SAMUEL, WILLIAM GILES MARTIN
SAMUEL, WILLIAM GILES MARTIN (ca. 1825–1902). William Giles Martin Samuel, Bexar County lawman and folk painter, was born about 1825. He was the son of Giles M. and Letitia (Cummins) Samuel and was born in Howard County, Missouri. He came to Texas during the Mexican War and served as a teamster for the United States Army at present-day Port Lavaca. Samuel, a friend of William A. (Bigfoot) Wallace, was known for his fearlessness and marksmanship—"by common consent the bravest man of his day." In 1850 Samuel was farming in San Antonio and in 1852 was a city marshal. Sometime before 1856 he traveled by horseback from San Antonio to California. He was back in San Antonio by July 29, 1856, when he witnessed the fatal shooting of his brother-in-law John S. McDonald by San Antonio mayor James M. Devine. He married Narcissa Hickman-Sappington in San Antonio in 1859.
At the outbreak of the Civil War he was an agent of the commissioners of Texas. During the war he served first as a captain of artillery in the Confederate States Army, then in 1863 as an ordnance officer posted at Bonham. He subsequently was transferred to the quartermaster post in San Antonio at the request of Col. John S. (Rip) Fordqv, who described Captain Samuel as "an efficient and zealous ordnance officer." Samuel's wife Narcissa died in childbirth at Bonham during the Civil War. They had one daughter.
After the war Samuel served as justice of the peace of Medina County. He was also a business partner with his brother-in-law, Robert J. Siebert, in a flour warehouse. It may have been at this time that he lived at the old Garza Crossing of the Medina River, just above Von Ormy, at the site of one of the last Indian battles in that part of the state. He was a Bexar County court commissioner in 1877 and a deputy sheriff from about 1882 to 1900, known to the public from serving as auctioneer on the courthouse steps at sheriff's sales. He was a notary public from the late 1870s. In 1879 Samuel lived on Acequia Street (later named Main Avenue) in San Antonio, and afterward on San Pedro. For a time he had an office on Soledad; in later years a room in the sheriff's headquarters in the courthouse served as his office.
Samuel painted a number of large portraits, some of which he presented to the county; they were hung along the second floor corridor of the courthouse. He made likenesses of Sam Houston after the 1856 Frederick photograph; of Bigfoot Wallace, inscribed and dated the day of Wallace's death in 1899 and apparently taken from a photograph by A. A. Brack; of San Antonio mayor (1863–65) Pasqual Leo Buquor, dated 1889; and of José Antonio Menchacaqv (1800–1879) and Rip Ford, both of whose portraits are still in the courthouse. Also attributed to him are portraits of Erastus (Deaf) Smith, Stephen F. Austin, and a self-portrait. He painted copies of Charles Deas's painting The Trapper and a picture of San José y San Miguel de Aguayo Mission, which also hung in the courthouse. During the San Antonio International Fair in 1888, two of Samuel's oil paintings were on display.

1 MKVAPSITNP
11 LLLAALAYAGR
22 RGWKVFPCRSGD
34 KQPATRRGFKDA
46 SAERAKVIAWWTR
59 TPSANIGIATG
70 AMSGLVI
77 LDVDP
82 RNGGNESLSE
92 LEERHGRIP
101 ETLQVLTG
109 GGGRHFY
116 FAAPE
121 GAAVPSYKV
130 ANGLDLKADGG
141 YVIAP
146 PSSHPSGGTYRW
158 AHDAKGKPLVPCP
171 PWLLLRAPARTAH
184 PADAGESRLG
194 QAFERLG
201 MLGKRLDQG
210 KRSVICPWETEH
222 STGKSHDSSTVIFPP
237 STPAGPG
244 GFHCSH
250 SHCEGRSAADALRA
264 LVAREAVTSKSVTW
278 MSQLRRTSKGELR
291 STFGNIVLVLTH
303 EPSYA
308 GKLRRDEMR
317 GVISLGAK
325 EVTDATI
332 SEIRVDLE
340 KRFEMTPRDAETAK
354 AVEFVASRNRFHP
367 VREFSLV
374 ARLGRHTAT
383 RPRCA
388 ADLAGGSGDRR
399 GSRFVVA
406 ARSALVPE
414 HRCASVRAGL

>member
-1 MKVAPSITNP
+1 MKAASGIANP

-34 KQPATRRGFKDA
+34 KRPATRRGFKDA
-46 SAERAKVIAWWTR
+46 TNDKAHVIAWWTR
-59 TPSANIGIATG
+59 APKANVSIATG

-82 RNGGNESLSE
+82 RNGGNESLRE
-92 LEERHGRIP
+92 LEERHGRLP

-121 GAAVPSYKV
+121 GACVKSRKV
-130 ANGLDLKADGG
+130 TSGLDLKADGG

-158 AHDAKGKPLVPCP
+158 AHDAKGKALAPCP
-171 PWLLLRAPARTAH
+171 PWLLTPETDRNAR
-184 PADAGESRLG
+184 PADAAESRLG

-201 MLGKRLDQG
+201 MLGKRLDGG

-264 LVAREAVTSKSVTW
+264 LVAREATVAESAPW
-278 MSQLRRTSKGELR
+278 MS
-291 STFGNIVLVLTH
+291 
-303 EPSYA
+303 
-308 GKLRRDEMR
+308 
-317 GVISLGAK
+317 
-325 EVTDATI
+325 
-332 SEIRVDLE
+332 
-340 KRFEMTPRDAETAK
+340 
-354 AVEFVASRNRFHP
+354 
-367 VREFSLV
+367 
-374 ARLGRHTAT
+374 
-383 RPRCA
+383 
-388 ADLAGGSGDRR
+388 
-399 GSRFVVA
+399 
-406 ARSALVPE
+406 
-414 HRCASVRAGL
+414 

Most notable among his works are four views, dated 1849, of San Antonio's Main Plaza, which were also displayed in the courthouse. They show the buildings, residences, and landmarks of the lively central plaza, with San Fernando Cathedral, the Casas Reales, La Quinta (the town's first post office), and the people of San Antonio going about their activities. It is thought that Samuel probably painted the scenes from courthouse windows, looking out in the four directions. Some doubt that the paintings were actually done in 1849 and instead ascribe a later date to them. In any case, the four Main Plaza paintings have become valuable and vital records of San Antonio at mid-nineteenth century, frequently referred to and often published. They are in the collections of Bexar County on extended loan to the Witte Museum in San Antonio.
Samuel died on November 7, 1902, at St. Francis Home for the Aged in San Antonio and was buried in the Confederate Cemetery in that city. It was said that his death was caused by taking household ammonia as an antidote for a tarantula bite, but his obituary gives the cause of death as locomotor ataxia, from which he had suffered for some years. Samuel received no academic training, and his paintings manifest an awkwardness that is offset in his best works by vigorous characterization and composition. His works are in the collections of Bexar County, the Daughters of the Republic of Texas Library at the Alamo, and the San Antonio Museum Association.
Frederick Charles Chabot, With the Makers of San Antonio (Yanaguana Society Publications 4, San Antonio, 1937). John S. Ford, Rip Ford's Texas, ed. Stephen B. Oates (Austin: University of Texas Press, 1963). Frontier Times, October 1930. Pauline A. Pinckney, Painting in Texas: The Nineteenth Century (Austin: University of Texas Press, 1967). San Antonio Daily Express, November 16, 1888, November 8, 1902, May 16, 1900. San Antonio Express, July 19, 1931, March 15, 1935. San Antonio Express News, June 2, 1968. Cecilia Steinfeldt, Texas Folk Art: One Hundred Fifty Years of the Southwestern Tradition (Austin: Texas Monthly Press, 1981). Frances G. Trimble, Make Some Lone Star Your Resting Place... (Frances G. Trimble, 2001). Frances G. Trimble, Following Giles Samuel and His Kin: From Virginia to Kentucky to Missouri and Texas (in press 2010). The War of the Rebellion: A Compilation of the Official Records of the Union and Confederate Armies (Washington: GPO, 1880–1901).